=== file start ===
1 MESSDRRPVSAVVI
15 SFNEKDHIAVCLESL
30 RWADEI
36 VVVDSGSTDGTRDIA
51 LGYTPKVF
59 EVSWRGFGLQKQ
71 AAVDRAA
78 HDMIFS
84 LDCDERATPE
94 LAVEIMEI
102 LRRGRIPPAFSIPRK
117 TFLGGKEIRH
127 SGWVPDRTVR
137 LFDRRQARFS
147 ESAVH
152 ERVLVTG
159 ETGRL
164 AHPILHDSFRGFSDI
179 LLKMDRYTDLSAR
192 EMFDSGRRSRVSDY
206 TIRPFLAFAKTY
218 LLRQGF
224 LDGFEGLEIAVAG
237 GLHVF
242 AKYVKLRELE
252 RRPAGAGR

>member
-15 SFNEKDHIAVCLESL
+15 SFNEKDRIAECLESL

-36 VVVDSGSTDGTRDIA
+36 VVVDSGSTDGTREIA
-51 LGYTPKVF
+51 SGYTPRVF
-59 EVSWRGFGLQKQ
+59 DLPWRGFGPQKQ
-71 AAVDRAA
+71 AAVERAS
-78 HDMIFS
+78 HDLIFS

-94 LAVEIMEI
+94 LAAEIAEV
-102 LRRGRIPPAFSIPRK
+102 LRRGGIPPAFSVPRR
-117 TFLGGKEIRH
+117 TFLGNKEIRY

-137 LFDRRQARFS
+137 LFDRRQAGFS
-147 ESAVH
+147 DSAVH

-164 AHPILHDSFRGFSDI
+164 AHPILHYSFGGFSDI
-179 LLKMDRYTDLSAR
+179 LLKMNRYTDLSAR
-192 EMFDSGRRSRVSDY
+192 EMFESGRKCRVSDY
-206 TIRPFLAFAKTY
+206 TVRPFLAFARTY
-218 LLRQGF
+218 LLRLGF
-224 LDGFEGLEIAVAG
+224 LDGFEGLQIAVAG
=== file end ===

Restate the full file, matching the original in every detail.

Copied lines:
1 MESSDRRPVSAVVI
15 SFNEKDHIAVCLESL
30 RWADEI
36 VVVDSGSTDGTRDIA
51 LGYTPKVF
59 EVSWRGFGLQKQ
71 AAVDRAA
78 HDMIFS
84 LDCDERATPE
94 LAVEIMEI
102 LRRGRIPPAFSIPRK
117 TFLGGKEIRH
127 SGWVPDRTVR
137 LFDRRQARFS
147 ESAVH
152 ERVLVTG
159 ETGRL
164 AHPILHDSFRGFSDI
179 LLKMDRYTDLSAR
192 EMFDSGRRSRVSDY
206 TIRPFLAFAKTY
218 LLRQGF
224 LDGFEGLEIAVAG
237 GLHVF
242 AKYVKLRELE
252 RRPAGAGR

>member
-15 SFNEKDHIAVCLESL
+15 SFNEKDRIAECLESL

-36 VVVDSGSTDGTRDIA
+36 VVVDSGSTDGTREIA
-51 LGYTPKVF
+51 SGYTPRVF
-59 EVSWRGFGLQKQ
+59 DLPWRGFGPQKQ
-71 AAVDRAA
+71 AAVERAS
-78 HDMIFS
+78 HDLIFS

-94 LAVEIMEI
+94 LAAEIAEV
-102 LRRGRIPPAFSIPRK
+102 LRRGGIPPAFSVPRR
-117 TFLGGKEIRH
+117 TFLGNKEIRY

-137 LFDRRQARFS
+137 LFDRRQAGFS
-147 ESAVH
+147 DSAVH

-164 AHPILHDSFRGFSDI
+164 AHPILHYSFGGFSDI
-179 LLKMDRYTDLSAR
+179 LLKMNRYTDLSAR
-192 EMFDSGRRSRVSDY
+192 EMFESGRKCRVSDY
-206 TIRPFLAFAKTY
+206 TVRPFLAFARTY
-218 LLRQGF
+218 LLRLGF
-224 LDGFEGLEIAVAG
+224 LDGFEGLQIAVAG